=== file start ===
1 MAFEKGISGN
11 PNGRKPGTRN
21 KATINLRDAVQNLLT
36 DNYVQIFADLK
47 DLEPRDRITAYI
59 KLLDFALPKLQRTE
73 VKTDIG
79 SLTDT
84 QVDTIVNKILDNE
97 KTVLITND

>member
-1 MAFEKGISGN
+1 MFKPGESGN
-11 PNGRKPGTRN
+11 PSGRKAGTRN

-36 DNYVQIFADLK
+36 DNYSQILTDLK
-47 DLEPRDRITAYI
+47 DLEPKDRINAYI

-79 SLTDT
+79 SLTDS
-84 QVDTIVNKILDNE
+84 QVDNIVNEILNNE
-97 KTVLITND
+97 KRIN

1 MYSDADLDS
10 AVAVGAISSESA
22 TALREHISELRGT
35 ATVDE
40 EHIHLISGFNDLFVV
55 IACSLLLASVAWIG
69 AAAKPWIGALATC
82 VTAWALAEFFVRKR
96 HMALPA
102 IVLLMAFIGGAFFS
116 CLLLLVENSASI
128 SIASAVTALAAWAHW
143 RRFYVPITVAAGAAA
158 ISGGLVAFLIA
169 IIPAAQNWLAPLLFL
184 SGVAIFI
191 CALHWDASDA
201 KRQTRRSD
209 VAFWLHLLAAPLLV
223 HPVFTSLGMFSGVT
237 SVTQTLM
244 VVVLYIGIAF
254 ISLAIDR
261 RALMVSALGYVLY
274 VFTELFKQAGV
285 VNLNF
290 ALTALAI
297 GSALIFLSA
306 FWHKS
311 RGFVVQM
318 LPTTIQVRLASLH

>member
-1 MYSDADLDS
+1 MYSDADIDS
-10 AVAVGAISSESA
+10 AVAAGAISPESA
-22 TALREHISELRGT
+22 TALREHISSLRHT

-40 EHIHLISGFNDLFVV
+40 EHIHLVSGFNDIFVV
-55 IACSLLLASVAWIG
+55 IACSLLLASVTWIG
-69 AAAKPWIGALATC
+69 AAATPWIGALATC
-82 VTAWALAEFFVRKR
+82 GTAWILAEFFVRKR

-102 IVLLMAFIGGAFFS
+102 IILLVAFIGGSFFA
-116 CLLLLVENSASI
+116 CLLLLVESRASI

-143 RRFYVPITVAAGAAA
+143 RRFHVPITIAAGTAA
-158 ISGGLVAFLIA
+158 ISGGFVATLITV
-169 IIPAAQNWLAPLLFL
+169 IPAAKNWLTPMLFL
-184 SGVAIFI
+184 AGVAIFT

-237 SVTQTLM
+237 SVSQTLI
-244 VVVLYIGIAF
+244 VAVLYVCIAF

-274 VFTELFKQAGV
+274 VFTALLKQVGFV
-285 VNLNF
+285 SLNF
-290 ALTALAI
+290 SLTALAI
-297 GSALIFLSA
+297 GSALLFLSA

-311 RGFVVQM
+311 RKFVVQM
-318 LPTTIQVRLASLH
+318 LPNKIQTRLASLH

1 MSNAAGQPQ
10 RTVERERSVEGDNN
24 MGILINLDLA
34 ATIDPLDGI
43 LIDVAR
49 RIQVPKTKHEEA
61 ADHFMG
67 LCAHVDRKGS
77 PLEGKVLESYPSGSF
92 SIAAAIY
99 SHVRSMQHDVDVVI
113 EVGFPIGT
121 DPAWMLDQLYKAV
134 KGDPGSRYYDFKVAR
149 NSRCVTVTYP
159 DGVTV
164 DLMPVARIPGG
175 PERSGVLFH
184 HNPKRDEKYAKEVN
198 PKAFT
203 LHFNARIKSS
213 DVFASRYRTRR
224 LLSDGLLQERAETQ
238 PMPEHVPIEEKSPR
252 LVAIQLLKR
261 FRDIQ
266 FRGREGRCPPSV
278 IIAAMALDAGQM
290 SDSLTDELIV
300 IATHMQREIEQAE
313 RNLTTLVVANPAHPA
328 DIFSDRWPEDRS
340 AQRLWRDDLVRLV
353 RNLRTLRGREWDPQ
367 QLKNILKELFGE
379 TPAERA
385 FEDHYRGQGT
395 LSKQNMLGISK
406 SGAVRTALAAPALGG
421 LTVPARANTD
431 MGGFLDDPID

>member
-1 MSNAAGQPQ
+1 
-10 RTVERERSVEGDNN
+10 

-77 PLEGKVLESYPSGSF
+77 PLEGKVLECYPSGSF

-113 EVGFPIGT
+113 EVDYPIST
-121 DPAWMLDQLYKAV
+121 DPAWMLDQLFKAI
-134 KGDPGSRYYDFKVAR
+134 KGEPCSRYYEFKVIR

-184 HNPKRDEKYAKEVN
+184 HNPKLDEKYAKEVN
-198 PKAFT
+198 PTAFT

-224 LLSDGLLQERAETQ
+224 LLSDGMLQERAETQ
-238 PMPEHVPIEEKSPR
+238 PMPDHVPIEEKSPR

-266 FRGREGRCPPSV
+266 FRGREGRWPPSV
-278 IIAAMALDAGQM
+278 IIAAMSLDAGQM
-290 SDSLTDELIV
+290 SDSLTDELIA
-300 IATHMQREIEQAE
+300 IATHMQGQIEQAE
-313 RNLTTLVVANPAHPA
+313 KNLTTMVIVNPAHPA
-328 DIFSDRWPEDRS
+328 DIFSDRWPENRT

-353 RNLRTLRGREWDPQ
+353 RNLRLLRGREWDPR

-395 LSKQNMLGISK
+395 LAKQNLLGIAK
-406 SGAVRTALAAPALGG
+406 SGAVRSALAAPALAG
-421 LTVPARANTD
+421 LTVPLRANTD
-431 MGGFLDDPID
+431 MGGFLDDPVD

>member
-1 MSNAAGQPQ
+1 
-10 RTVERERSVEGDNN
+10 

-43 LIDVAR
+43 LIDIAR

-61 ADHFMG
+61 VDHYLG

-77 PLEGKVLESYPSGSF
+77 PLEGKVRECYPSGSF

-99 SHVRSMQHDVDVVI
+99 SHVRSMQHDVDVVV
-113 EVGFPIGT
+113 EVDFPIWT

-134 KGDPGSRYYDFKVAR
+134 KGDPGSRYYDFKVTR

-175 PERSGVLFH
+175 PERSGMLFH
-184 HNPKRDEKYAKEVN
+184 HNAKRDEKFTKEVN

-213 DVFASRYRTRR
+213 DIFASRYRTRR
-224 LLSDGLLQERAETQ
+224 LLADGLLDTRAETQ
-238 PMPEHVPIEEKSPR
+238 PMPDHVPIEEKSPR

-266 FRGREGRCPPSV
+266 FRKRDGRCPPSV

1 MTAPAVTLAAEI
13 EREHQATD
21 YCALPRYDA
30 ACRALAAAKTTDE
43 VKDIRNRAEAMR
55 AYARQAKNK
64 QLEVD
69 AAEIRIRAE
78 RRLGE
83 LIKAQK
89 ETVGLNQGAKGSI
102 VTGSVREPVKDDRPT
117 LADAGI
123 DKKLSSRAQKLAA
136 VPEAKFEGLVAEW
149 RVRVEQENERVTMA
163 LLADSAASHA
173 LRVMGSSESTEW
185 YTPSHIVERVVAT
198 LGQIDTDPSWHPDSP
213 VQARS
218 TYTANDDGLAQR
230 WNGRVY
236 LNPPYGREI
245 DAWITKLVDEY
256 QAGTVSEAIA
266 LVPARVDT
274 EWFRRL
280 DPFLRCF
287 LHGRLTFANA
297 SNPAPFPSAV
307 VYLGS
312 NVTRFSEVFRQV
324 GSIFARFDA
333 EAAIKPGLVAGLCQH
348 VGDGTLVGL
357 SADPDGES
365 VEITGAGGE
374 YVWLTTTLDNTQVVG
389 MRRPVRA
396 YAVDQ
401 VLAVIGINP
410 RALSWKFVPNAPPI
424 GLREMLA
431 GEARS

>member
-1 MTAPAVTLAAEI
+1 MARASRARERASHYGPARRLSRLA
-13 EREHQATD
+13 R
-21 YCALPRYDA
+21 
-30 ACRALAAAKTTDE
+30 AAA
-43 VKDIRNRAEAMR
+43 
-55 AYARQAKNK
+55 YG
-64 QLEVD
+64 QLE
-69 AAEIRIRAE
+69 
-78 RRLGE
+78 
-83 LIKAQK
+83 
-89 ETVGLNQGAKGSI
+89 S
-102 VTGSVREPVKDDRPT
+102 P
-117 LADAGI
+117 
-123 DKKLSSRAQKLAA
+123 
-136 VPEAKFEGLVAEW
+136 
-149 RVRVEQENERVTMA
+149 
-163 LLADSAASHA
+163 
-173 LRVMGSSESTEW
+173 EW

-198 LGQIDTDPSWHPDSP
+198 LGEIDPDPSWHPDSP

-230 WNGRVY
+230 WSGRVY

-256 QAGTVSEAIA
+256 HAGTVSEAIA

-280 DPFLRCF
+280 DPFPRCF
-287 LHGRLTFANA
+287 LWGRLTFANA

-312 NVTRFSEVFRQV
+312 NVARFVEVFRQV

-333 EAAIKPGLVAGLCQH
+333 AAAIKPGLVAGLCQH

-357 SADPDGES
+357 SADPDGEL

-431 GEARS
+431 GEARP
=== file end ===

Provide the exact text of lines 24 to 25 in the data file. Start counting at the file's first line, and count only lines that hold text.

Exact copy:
-97 KTVLITND
+97 KRIN